Howard Marks put it nicely when he said that, rather than worrying about share price volatility, 'The possibility of permanent loss is the risk I worry about... and every practical investor I know worries about.' When we think about how risky a company is, we always like to look at its use of debt, since debt overload can lead to ruin. We note that Card Factory plc (LON:CARD) does have debt on its balance sheet. But is this debt a concern to shareholders?
When Is Debt Dangerous?
Debt assists a business until the business has trouble paying it off, either with new capital or with free cash flow. In the worst case scenario, a company can go bankrupt if it cannot pay its creditors. While that is not too common, we often do see indebted companies permanently diluting shareholders because lenders force them to raise capital at a distressed price. Of course, debt can be an important tool in businesses, particularly capital heavy businesses. When we examine debt levels, we first consider both cash and debt levels, together.
How Much Debt Does Card Factory Carry?
The chart below, which you can click on for greater detail, shows that Card Factory had UK£177.0m in debt in July 2020; about the same as the year before. However, because it has a cash reserve of UK£32.6m, its net debt is less, at about UK£144.4m.
How Strong Is Card Factory's Balance Sheet?
Zooming in on the latest balance sheet data, we can see that Card Factory had liabilities of UK£105.3m due within 12 months and liabilities of UK£280.1m due beyond that. Offsetting these obligations, it had cash of UK£32.6m as well as receivables valued at UK£11.6m due within 12 months. So its liabilities total UK£341.2m more than the combination of its cash and short-term receivables.
The deficiency here weighs heavily on the UK£129.0m company itself, as if a child were struggling under the weight of an enormous back-pack full of books, his sports gear, and a trumpet. So we'd watch its balance sheet closely, without a doubt. After all, Card Factory would likely require a major re-capitalisation if it had to pay its creditors today.
In order to size up a company's debt relative to its earnings, we calculate its net debt divided by its earnings before interest, tax, depreciation, and amortization (EBITDA) and its earnings before interest and tax (EBIT) divided by its interest expense (its interest cover). Thus we consider debt relative to earnings both with and without depreciation and amortization expenses.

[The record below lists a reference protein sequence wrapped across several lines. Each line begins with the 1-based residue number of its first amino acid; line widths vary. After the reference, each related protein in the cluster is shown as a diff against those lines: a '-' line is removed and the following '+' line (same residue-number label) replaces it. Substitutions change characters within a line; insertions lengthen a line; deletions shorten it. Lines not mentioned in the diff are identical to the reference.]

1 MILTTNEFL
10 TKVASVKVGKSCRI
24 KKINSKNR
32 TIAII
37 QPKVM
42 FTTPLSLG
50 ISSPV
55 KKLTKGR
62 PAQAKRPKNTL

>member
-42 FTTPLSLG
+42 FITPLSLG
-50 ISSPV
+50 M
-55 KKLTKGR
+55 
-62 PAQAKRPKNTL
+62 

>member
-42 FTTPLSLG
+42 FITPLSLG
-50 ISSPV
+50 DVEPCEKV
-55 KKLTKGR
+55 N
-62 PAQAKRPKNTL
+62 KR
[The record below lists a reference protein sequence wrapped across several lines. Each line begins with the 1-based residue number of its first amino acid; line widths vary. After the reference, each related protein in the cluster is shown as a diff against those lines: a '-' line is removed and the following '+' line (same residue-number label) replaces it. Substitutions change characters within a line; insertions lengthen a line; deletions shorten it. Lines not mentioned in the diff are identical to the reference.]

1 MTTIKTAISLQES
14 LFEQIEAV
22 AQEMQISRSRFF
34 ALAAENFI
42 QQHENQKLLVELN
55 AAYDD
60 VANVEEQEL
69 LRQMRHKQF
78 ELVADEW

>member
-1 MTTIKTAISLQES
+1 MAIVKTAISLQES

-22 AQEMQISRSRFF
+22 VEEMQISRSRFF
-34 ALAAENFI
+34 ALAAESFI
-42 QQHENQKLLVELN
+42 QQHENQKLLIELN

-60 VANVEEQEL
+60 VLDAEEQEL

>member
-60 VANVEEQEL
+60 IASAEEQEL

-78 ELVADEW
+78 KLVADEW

Card Factory has a debt to EBITDA ratio of 3.8 and its EBIT covered its interest expense 3.4 times. This suggests that while the debt levels are significant, we'd stop short of calling them problematic. Worse, Card Factory's EBIT was down 64% over the last year. If earnings continue to follow that trajectory, paying off that debt load will be harder than convincing us to run a marathon in the rain. The balance sheet is clearly the area to focus on when you are analysing debt. But ultimately the future profitability of the business will decide if Card Factory can strengthen its balance sheet over time. So if you want to see what the professionals think, you might find this free report on analyst profit forecasts to be interesting.
But our final consideration is also important, because a company cannot pay debt with paper profits; it needs cold hard cash. So it's worth checking how much of that EBIT is backed by free cash flow. Over the last three years, Card Factory actually produced more free cash flow than EBIT. That sort of strong cash generation warms our hearts like a puppy in a bumblebee suit.
To be frank both Card Factory's EBIT growth rate and its track record of staying on top of its total liabilities make us rather uncomfortable with its debt levels. But on the bright side, its conversion of EBIT to free cash flow is a good sign, and makes us more optimistic. Overall, it seems to us that Card Factory's balance sheet is really quite a risk to the business. For this reason we're pretty cautious about the stock, and we think shareholders should keep a close eye on its liquidity. When analysing debt levels, the balance sheet is the obvious place to start. But ultimately, every company can contain risks that exist outside of the balance sheet. Be aware that Card Factory is showing 2 warning signs in our investment analysis , you should know about...
At the end of the day, it's often better to focus on companies that are free from net debt. You can access our special list of such companies (all with a track record of profit growth). It's free.
If you’re looking to trade Card Factory, open an account with the lowest-cost* platform trusted by professionals, Interactive Brokers. Their clients from over 200 countries and territories trade stocks, options, futures, forex, bonds and funds worldwide from a single integrated account.
This article by Simply Wall St is general in nature. It does not constitute a recommendation to buy or sell any stock, and does not take account of your objectives, or your financial situation. We aim to bring you long-term focused analysis driven by fundamental data. Note that our analysis may not factor in the latest price-sensitive company announcements or qualitative material. Simply Wall St has no position in any stocks mentioned.
*Interactive Brokers Rated Lowest Cost Broker by StockBrokers.com Annual Online Review 2020
Have feedback on this article? Concerned about the content? Get in touch with us directly. Alternatively, email editorial-team (at) simplywallst.com.